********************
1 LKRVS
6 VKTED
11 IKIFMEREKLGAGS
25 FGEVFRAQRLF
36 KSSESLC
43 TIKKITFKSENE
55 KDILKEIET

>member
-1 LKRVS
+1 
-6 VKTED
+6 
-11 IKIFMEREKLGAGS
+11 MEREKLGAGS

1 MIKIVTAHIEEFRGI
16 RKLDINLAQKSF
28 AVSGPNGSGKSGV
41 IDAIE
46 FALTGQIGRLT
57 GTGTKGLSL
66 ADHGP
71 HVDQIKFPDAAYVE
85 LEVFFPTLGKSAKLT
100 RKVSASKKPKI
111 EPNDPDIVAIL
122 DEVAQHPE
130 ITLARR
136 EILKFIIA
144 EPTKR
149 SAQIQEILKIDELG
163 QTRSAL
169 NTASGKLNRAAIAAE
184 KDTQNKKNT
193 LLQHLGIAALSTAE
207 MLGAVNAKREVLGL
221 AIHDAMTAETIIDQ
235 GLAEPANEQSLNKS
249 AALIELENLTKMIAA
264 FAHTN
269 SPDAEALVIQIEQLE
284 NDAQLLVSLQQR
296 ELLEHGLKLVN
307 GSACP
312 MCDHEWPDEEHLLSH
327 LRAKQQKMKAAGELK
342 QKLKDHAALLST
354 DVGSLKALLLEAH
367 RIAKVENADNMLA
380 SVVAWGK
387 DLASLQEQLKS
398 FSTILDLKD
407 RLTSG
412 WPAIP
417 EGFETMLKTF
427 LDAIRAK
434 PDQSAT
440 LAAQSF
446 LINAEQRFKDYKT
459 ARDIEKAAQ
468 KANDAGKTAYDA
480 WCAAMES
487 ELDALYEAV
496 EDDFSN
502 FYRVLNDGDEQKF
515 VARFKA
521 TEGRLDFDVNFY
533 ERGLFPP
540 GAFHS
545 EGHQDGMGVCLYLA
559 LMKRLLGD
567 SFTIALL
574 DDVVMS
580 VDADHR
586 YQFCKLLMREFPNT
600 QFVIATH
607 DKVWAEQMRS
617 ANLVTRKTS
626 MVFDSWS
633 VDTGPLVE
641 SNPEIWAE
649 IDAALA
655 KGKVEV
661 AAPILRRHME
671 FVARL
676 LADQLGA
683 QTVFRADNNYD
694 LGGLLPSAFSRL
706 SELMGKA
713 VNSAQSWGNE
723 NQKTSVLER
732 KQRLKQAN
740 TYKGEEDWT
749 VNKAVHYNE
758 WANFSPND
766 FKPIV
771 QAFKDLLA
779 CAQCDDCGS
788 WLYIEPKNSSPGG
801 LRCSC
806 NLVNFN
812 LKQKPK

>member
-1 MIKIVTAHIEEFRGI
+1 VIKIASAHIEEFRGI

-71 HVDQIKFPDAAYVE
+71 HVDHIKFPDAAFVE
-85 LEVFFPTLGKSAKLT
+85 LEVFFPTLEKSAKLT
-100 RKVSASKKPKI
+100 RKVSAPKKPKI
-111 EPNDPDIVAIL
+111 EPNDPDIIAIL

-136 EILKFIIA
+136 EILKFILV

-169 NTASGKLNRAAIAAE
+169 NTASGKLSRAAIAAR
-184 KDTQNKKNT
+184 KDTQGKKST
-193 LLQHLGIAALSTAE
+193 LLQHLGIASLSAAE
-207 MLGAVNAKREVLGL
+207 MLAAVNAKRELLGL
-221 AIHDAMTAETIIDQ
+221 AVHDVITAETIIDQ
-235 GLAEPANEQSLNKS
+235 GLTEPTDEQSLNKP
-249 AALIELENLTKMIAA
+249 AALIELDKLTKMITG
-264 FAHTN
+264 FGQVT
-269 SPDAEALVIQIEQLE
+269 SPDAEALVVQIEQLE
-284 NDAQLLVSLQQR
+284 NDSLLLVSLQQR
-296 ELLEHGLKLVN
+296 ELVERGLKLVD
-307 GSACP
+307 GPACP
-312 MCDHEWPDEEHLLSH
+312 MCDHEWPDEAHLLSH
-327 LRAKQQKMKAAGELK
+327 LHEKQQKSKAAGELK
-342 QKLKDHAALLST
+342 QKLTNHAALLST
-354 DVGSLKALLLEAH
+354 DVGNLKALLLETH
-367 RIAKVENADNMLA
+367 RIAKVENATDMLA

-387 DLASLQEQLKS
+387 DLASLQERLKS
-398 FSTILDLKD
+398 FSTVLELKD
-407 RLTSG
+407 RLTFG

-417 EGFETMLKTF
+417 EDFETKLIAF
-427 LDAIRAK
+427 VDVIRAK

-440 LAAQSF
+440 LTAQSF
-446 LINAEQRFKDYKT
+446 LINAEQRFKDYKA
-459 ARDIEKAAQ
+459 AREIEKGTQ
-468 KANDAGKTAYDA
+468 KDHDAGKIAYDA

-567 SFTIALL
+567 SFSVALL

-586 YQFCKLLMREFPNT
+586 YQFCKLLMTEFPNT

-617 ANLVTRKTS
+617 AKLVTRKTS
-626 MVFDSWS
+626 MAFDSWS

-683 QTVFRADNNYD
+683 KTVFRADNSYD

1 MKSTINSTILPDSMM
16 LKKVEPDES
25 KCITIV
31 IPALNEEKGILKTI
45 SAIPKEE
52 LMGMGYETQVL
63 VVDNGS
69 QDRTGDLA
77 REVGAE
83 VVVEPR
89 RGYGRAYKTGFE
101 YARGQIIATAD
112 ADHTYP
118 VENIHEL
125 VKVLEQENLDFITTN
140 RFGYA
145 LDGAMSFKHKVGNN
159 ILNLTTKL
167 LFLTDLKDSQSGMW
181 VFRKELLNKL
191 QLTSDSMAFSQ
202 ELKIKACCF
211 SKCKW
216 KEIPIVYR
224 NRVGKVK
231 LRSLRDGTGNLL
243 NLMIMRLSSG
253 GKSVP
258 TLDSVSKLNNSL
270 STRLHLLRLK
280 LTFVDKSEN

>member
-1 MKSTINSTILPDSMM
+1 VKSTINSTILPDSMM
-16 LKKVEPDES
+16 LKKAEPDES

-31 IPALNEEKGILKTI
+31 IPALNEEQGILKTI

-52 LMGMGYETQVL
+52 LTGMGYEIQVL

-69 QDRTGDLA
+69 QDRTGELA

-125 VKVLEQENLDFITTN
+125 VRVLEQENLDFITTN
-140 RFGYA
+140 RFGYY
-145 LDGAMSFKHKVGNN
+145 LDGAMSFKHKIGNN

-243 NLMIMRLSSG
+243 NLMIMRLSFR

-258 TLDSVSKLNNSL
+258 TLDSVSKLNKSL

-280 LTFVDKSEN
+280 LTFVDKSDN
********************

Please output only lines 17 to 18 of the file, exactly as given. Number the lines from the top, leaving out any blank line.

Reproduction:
28 AVSGPNGSGKSGV
41 IDAIE